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What is ATOL protection, and why is it important?

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The Air Travel Organiser’s Licence (ATOL) scheme protects you if your holiday provider goes bust before or during your holiday, focussing on helping you get home. In some circumstances you might even be able to carry on with your holiday if it’s ATOL protected.

If your holiday company goes bust before you travel, you should also be able to organise a refund through ATOL.

Here's what you need to know.

A woman carries a suitcase in an airport

ATOL protection usually covers you:

  • Package holidays that include flights, car hire and accommodation
  • Holidays that include flights and accommodation

Some flight-only holidays have ATOL protection, but not always. It's best to check with the provider before you commit to booking.

If your holiday booking doesn't include flights, these aren't covered by ATOL.

ATOL protection acts as a safety net for your holiday provider if they go out of business:

  • If the company goes bust before you travel, you can claim for a refund on the holiday
  • If the company goes bust while you're on holiday, the scheme ensures you can return to the UK.

It’s not a replacement for your travel insurance policy, though. ATOL only covers you if your holiday provider goes bust - travel insurance is there if you need medical attention abroad, or if you lose your luggage.

Before you book your holiday, use the ‘Check an ATOL’ tool on the UK Civil Aviation Authority Website. Here you can see which firms provide ATOL protection for flights or holidays. Be wary of companies that falsely claim they’re ATOL protected - use the tool to make sure they’re covered.

Also check your holiday provider’s website or brochure for the ATOL protection logo. It should contain the ATOL logo, sometimes combined with the provider’s unique number.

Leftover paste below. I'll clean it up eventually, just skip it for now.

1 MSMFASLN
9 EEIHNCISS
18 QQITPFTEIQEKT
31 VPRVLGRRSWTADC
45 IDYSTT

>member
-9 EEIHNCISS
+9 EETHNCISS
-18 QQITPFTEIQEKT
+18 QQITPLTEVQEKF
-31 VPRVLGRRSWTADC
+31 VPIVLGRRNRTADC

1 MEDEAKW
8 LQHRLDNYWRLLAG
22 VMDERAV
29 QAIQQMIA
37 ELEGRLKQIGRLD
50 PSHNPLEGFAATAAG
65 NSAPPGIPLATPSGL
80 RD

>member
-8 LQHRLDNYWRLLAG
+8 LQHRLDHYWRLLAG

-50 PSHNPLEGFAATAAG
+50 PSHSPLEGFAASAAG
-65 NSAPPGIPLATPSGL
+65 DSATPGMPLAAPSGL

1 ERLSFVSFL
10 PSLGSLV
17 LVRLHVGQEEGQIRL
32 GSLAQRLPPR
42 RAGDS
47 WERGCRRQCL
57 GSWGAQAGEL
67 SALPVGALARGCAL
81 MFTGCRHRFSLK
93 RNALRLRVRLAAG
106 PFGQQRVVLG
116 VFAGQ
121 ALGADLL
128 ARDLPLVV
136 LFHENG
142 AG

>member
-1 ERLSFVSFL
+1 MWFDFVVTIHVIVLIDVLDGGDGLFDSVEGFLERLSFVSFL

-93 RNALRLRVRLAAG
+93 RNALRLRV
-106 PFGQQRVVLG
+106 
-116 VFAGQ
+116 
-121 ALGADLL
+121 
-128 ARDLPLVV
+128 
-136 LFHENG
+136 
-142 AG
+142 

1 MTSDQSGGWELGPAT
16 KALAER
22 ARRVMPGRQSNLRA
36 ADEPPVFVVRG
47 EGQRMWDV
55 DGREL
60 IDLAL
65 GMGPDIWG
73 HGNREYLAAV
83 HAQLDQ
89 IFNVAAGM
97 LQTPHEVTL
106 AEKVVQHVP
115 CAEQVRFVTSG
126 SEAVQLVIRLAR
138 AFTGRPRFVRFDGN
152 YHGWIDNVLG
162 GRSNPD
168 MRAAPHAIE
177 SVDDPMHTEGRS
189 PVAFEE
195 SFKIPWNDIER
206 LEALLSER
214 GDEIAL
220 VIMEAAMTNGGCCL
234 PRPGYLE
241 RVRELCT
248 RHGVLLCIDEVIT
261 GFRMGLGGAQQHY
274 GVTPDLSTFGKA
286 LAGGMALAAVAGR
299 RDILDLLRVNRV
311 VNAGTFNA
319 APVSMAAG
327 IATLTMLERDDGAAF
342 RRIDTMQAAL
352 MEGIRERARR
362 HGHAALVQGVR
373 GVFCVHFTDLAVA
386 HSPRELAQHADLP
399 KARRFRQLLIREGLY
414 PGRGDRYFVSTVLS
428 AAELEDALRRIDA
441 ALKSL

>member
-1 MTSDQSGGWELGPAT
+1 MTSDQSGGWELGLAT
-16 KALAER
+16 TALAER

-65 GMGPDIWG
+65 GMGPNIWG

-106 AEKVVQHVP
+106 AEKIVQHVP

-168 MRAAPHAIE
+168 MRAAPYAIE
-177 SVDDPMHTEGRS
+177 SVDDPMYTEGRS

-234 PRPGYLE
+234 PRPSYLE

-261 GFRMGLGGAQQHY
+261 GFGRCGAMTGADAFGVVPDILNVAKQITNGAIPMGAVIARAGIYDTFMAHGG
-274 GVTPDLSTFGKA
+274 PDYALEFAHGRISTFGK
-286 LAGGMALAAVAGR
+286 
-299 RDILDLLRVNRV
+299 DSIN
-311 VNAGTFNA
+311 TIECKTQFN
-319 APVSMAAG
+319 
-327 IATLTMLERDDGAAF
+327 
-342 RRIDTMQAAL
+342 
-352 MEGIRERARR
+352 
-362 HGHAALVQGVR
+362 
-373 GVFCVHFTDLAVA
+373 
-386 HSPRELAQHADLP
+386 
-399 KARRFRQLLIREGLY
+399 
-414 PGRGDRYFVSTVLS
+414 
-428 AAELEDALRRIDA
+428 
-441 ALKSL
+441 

If in doubt, ask your tour operator or holiday provider whether your holiday is ATOL protected.

Most package holiday firms have ATOL protection. But if you’re booking different parts of your holiday with different firms, some of them might not be ATOL protected.

ATOL should cover flights that you pay for in advance and in full. With this type of flight, you don’t usually get your ticket straight away.

If you've booked your holiday and it's ATOL protected, you should have had an ATOL certificate.

An ATOL certificate provides proof that your holiday is protected. It should include a reference number and explain what you need to do if your holiday company goes bust before or during your trip.

You should get your ATOL certificate as soon as you book your holiday. If you can’t find it, contact your holiday company.

If you need to make an ATOL claim, or if you’re stranded, you should find who you need to contact on the ATOL certificate. It’s worth checking this before you travel.

The UK Civil Aviation Authority website has a list of ATOL failures or companies that have gone bust.

You can find up-to-date information on each travel provider’s situation, and who to contact to make a claim.

You should be able to submit your ATOL claim online.

The Association of British Travel Agents (ABT) covers holidays where you travel by:

  • Rail
  • Road
  • Sea

ATOL protection covers package holidays with air travel and some flights.

Yes. ATOL and ABTA only provide cover if your holiday company goes bust. There are plenty of other things that can go wrong on holiday, for example:

Travel insurance policies are designed to help in these situations.

When you compare travel insurance policies, check the Defaqto star ratings to find out how comprehensive the cover is.

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